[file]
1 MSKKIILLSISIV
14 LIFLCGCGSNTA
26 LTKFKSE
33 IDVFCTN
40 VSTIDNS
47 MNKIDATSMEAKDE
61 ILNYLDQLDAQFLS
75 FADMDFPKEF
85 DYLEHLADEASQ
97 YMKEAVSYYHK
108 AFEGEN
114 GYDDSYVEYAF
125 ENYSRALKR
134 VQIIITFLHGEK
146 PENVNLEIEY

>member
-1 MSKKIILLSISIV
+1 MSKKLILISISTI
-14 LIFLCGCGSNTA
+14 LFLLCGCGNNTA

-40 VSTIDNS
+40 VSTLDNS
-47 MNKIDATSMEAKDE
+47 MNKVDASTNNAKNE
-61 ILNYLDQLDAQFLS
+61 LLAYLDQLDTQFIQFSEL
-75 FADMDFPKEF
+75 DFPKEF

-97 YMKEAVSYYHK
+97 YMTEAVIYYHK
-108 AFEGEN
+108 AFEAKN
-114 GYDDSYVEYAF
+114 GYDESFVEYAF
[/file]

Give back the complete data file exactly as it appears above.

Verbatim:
1 MSKKIILLSISIV
14 LIFLCGCGSNTA
26 LTKFKSE
33 IDVFCTN
40 VSTIDNS
47 MNKIDATSMEAKDE
61 ILNYLDQLDAQFLS
75 FADMDFPKEF
85 DYLEHLADEASQ
97 YMKEAVSYYHK
108 AFEGEN
114 GYDDSYVEYAF
125 ENYSRALKR
134 VQIIITFLHGEK
146 PENVNLEIEY

>member
-1 MSKKIILLSISIV
+1 MSKKLILISISTI
-14 LIFLCGCGSNTA
+14 LFLLCGCGNNTA

-40 VSTIDNS
+40 VSTLDNS
-47 MNKIDATSMEAKDE
+47 MNKVDASTNNAKNE
-61 ILNYLDQLDAQFLS
+61 LLAYLDQLDTQFIQFSEL
-75 FADMDFPKEF
+75 DFPKEF

-97 YMKEAVSYYHK
+97 YMTEAVIYYHK
-108 AFEGEN
+108 AFEAKN
-114 GYDDSYVEYAF
+114 GYDESFVEYAF